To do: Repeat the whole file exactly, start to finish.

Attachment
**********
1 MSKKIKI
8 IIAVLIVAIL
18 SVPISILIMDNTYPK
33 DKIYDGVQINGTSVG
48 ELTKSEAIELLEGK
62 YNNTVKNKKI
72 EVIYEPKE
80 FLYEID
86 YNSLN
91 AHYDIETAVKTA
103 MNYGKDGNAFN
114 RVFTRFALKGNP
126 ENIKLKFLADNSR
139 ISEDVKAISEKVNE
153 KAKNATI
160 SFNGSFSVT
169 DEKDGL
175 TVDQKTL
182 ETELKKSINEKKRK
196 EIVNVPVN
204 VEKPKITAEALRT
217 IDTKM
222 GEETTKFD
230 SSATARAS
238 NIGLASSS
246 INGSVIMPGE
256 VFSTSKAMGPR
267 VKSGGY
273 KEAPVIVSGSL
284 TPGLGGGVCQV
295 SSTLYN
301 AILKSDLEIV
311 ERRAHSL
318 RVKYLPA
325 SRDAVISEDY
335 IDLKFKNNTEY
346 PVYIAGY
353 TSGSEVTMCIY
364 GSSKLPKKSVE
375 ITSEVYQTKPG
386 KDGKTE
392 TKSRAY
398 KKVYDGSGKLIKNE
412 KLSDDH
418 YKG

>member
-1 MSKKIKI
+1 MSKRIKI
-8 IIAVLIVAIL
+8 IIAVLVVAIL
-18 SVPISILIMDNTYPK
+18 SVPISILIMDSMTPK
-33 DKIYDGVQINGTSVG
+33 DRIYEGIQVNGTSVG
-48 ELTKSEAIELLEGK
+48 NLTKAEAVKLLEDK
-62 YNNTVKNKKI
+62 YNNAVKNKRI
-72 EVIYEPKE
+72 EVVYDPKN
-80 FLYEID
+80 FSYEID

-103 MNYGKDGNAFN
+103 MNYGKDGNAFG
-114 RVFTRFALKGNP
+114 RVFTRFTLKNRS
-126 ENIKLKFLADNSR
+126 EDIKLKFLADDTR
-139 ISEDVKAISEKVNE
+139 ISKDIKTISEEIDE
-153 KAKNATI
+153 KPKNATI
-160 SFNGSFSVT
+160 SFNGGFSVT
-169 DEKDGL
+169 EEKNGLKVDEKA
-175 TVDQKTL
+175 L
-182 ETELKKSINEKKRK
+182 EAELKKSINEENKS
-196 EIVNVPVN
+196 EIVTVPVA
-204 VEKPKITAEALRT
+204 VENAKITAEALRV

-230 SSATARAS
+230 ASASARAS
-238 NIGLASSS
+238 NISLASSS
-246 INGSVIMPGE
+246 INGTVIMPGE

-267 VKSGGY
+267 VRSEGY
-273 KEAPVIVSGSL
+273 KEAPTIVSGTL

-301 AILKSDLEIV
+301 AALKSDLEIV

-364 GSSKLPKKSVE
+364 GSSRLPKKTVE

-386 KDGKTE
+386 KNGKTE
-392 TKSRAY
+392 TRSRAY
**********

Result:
1 MSKKIKI
8 IIAVLIVAIL
18 SVPISILIMDNTYPK
33 DKIYDGVQINGTSVG
48 ELTKSEAIELLEGK
62 YNNTVKNKKI
72 EVIYEPKE
80 FLYEID
86 YNSLN
91 AHYDIETAVKTA
103 MNYGKDGNAFN
114 RVFTRFALKGNP
126 ENIKLKFLADNSR
139 ISEDVKAISEKVNE
153 KAKNATI
160 SFNGSFSVT
169 DEKDGL
175 TVDQKTL
182 ETELKKSINEKKRK
196 EIVNVPVN
204 VEKPKITAEALRT
217 IDTKM
222 GEETTKFD
230 SSATARAS
238 NIGLASSS
246 INGSVIMPGE
256 VFSTSKAMGPR
267 VKSGGY
273 KEAPVIVSGSL
284 TPGLGGGVCQV
295 SSTLYN
301 AILKSDLEIV
311 ERRAHSL
318 RVKYLPA
325 SRDAVISEDY
335 IDLKFKNNTEY
346 PVYIAGY
353 TSGSEVTMCIY
364 GSSKLPKKSVE
375 ITSEVYQTKPG
386 KDGKTE
392 TKSRAY
398 KKVYDGSGKLIKNE
412 KLSDDH
418 YKG

>member
-1 MSKKIKI
+1 MSKRIKI
-8 IIAVLIVAIL
+8 IIAVLVVAIL
-18 SVPISILIMDNTYPK
+18 SVPISILIMDSMTPK
-33 DKIYDGVQINGTSVG
+33 DRIYEGIQVNGTSVG
-48 ELTKSEAIELLEGK
+48 NLTKAEAVKLLEDK
-62 YNNTVKNKKI
+62 YNNAVKNKRI
-72 EVIYEPKE
+72 EVVYDPKN
-80 FLYEID
+80 FSYEID

-103 MNYGKDGNAFN
+103 MNYGKDGNAFG
-114 RVFTRFALKGNP
+114 RVFTRFTLKNRS
-126 ENIKLKFLADNSR
+126 EDIKLKFLADDTR
-139 ISEDVKAISEKVNE
+139 ISKDIKTISEEIDE
-153 KAKNATI
+153 KPKNATI
-160 SFNGSFSVT
+160 SFNGGFSVT
-169 DEKDGL
+169 EEKNGLKVDEKA
-175 TVDQKTL
+175 L
-182 ETELKKSINEKKRK
+182 EAELKKSINEENKS
-196 EIVNVPVN
+196 EIVTVPVA
-204 VEKPKITAEALRT
+204 VENAKITAEALRV

-230 SSATARAS
+230 ASASARAS
-238 NIGLASSS
+238 NISLASSS
-246 INGSVIMPGE
+246 INGTVIMPGE

-267 VKSGGY
+267 VRSEGY
-273 KEAPVIVSGSL
+273 KEAPTIVSGTL

-301 AILKSDLEIV
+301 AALKSDLEIV

-364 GSSKLPKKSVE
+364 GSSRLPKKTVE

-386 KDGKTE
+386 KNGKTE
-392 TKSRAY
+392 TRSRAY